Hagrid was so huge that he parted the crowd easily; all Harry had to do was keep close behind him. They passed book shops and music stores, hamburger restaurants and cinemas, but nowhere that looked as if it could sell you a magic wand. This was just an ordinary street full of ordinary people. Could there really be piles of wizard gold buried miles beneath them? Were there really shops that sold spell books and broomsticks? Might this not all be some huge joke that the Dursleys had cooked up? If Harry hadn't known that the Dursleys had no sense of humor, he might have thought so; yet somehow, even though everything Hagrid had told him so far was unbelievable, Harry couldn't help trusting him.

"This is it," said Hagrid, coming to a halt, "the Leaky Cauldron. It's a famous place."

It was a tiny, grubby-looking pub. If Hagrid hadn't pointed it out, Harry wouldn't have noticed it was there. The people hurrying by didn't glance at it. Their eyes slid from the big book shop on one side to the record shop on the other as if they couldn't see the Leaky Cauldron at all. In fact, Harry had the most peculiar feeling that only he and Hagrid could see it. Before he could mention this, Hagrid had steered him inside.

For a famous place, it was very dark and shabby. A few old women were sitting in a corner, drinking tiny glasses of sherry. One of them was smoking a long pipe. A little man in a top hat was talking to the old bartender, who was quite bald and looked like a toothless walnut.

Ron started laughing. "A toothless walnut?" he asked.

Everyone else was laughing, too. 

"Oh, be quiet." Harry said. 

 The low buzz of chatter stopped when they walked in. Everyone seemed to know Hagrid; they waved and smiled at him, and the bartender reached for a glass, saying, "The usual, Hagrid?"

"Can't, Tom, I'm on Hogwarts business," said Hagrid, clapping his great hand on Harry's shoulder and making Harry's knees buckle.

"Good Lord," said the bartender, peering at Harry, "is this—can this be—?"

The Leaky Cauldron had suddenly gone completely still and silent.

"Bless my soul," whispered the old bartender, "Harry Potter... what an honor."

He hurried out from behind the bar, rushed toward Harry and seized his hand, tears in his eyes.

"Welcome back, Mr. Potter, welcome back."

Harry didn't know what to say. Everyone was looking at him. The old woman with the pipe was puffing on it without realizing it had gone out. Hagrid was beaming.

Then there was a great scraping of chairs and the next moment, Harry found himself shaking hands with everyone in the Leaky Cauldron.

"Doris Crockford, Mr. Potter, can't believe I'm meeting you at last."

"So proud, Mr. Potter, I'm just so proud."

"Always wanted to shake your hand—I'm all of a flutter."

"Delighted, Mr. Potter, just can't tell you, Diggle's the name, Dedalus Diggle."

"I've seen you before!" said Harry, as Dedalus Diggle's top hat fell off in his excitement. "You bowed to me once in a shop."

"He remembers!" cried Dedalus Diggle, looking around at everyone. "Did you hear that? He remembers me!"

"Told you it was Diggle." Minerva said. 

Harry shook hands again and again—Doris Crockford kept coming back for more.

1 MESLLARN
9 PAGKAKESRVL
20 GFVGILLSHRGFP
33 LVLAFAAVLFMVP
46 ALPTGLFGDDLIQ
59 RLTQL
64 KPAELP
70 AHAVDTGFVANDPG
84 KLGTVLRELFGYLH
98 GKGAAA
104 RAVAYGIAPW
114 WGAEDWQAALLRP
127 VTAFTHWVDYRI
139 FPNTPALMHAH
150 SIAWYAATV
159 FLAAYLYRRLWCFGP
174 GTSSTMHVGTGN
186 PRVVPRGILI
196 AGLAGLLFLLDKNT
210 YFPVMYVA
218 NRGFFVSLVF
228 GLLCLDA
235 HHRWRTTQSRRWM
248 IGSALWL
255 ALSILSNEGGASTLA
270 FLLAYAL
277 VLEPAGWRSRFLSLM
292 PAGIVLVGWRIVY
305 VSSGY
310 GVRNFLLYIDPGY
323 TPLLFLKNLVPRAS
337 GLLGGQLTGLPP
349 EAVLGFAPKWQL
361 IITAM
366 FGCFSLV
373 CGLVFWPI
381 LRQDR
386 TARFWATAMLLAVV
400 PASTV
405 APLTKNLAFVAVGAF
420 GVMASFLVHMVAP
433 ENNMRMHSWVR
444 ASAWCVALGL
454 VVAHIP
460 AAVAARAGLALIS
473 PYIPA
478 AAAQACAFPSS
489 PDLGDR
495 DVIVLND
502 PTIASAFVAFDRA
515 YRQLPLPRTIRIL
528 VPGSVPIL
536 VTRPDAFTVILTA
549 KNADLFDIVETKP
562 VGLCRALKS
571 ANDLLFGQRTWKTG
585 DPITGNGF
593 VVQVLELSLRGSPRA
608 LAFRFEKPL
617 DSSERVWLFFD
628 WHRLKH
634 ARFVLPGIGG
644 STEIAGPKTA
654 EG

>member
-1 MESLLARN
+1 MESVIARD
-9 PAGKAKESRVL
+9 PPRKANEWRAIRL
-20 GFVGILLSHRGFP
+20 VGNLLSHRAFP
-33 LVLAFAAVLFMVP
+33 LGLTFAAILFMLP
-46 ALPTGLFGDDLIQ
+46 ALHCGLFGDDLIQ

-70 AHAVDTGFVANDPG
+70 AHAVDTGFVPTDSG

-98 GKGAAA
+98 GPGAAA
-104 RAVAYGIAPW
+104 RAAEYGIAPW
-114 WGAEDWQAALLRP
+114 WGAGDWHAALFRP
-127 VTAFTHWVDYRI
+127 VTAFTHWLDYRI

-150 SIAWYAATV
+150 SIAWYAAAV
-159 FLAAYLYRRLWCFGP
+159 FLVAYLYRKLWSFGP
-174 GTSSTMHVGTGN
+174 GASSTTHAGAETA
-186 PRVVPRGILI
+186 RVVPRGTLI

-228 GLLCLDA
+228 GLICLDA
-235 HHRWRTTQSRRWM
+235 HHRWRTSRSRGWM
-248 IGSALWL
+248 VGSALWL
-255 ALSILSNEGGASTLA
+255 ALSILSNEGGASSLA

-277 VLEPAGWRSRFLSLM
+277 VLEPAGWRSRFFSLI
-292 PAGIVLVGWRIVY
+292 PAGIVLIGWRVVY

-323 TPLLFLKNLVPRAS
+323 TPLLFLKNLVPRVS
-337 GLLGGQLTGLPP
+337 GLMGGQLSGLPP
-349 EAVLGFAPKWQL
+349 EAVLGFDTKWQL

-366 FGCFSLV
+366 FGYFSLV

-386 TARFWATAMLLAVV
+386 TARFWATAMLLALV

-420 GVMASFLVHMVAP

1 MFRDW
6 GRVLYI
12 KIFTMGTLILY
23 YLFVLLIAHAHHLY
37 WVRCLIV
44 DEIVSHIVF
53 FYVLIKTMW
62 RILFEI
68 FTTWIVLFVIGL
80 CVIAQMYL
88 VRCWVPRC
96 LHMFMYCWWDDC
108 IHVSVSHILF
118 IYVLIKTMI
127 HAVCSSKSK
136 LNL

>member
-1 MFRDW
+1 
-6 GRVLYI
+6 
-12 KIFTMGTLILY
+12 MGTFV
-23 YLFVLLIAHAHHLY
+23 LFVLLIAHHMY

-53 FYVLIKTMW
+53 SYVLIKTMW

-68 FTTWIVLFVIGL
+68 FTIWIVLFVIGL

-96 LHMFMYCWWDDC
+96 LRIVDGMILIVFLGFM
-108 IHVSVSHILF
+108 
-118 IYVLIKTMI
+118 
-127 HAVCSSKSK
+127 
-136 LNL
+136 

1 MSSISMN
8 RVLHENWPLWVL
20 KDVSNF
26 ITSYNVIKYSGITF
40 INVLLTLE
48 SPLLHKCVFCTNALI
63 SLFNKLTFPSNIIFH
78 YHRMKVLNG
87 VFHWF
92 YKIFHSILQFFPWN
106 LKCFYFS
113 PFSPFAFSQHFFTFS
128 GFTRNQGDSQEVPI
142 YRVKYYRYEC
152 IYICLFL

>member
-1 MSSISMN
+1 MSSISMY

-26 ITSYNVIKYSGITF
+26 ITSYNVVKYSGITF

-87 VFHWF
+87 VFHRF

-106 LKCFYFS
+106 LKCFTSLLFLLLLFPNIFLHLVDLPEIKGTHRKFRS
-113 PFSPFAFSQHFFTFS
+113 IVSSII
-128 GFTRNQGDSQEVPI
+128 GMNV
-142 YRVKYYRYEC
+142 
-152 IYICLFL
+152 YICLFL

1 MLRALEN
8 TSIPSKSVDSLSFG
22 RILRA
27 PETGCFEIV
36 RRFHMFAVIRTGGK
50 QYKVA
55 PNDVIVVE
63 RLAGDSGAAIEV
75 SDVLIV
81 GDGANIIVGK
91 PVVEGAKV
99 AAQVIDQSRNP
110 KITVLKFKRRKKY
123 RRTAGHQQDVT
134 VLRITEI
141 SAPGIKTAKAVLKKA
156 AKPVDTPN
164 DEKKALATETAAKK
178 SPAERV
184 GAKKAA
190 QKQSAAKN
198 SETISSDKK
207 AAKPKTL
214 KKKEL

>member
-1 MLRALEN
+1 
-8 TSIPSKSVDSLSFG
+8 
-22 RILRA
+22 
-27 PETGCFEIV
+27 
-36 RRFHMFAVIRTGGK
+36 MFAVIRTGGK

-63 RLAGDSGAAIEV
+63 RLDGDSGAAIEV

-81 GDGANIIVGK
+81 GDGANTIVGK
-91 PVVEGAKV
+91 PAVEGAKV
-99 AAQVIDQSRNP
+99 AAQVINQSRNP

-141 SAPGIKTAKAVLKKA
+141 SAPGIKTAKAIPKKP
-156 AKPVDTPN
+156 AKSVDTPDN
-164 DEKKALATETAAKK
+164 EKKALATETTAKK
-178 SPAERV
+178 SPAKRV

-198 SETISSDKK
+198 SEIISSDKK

A pale young man made his way forward, very nervously. One of his eyes was twitching.

"Professor Quirrell!" said Hagrid. "Harry, Professor Quirrell will be one of your teachers at Hogwarts."

"P-P-Potter," stammered Professor Quirrell, grasping Harry's hand, "c-can't t-tell you how p-pleased I am to meet you."

"What sort of magic do you teach, Professor Quirrell?"

"D-Defense Against the D-D-Dark Arts," muttered Professor Quirrell, as though he'd rather not think about it. "N-not that you n-need it, eh, P-P-Potter?" He laughed nervously. "You'll be g-getting all your equipment, I suppose? I've g-got to p-pick up a new b-book on vampires, m-myself." He looked terrified at the very thought.

But the others wouldn't let Professor Quirrell keep Harry to himself. It took almost ten minutes to get away from them all. At last, Hagrid managed to make himself heard over the babble.

"Must get on—lots ter buy Come on, Harry."

Doris Crockford shook Harry's hand one last time, and Hagrid led them through the bar and out into a small, walled courtyard, where there was nothing but a trash can and a few weeds.

Hagrid grinned at Harry.

"Told yeh, didn't I? Told yeh you was famous. Even Professor Quirrell was tremblin' ter meet yeh—mind you, he's usually tremblin'."

"Is he always that nervous?"

"Oh, yeah. Poor bloke. Brilliant mind. He was fine while he was studyin' outta books but then he took a year off ter get some firsthand experience... They say he met vampires in the Black Forest, and there was a nasty bit o' trouble with a hag—never been the same since. Scared of the students, scared of his own subject—now, where's me umbrella?"

Vampires? Hags? Harry's head was swimming. Hagrid, meanwhile, was counting bricks in the wall above the trash can.

"Three up... two across..." he muttered. "Right, stand back, Harry."

He tapped the wall three times with the point of his umbrella.

The brick he had touched quivered—it wriggled—in the middle, a small hole appeared—it grew wider and wider—a second later they were facing an archway large enough even for Hagrid, an archway onto a cobbled street that twisted and turned out of sight.

-----------

A/N: This chapter was really long, so I have to divide it into two parts.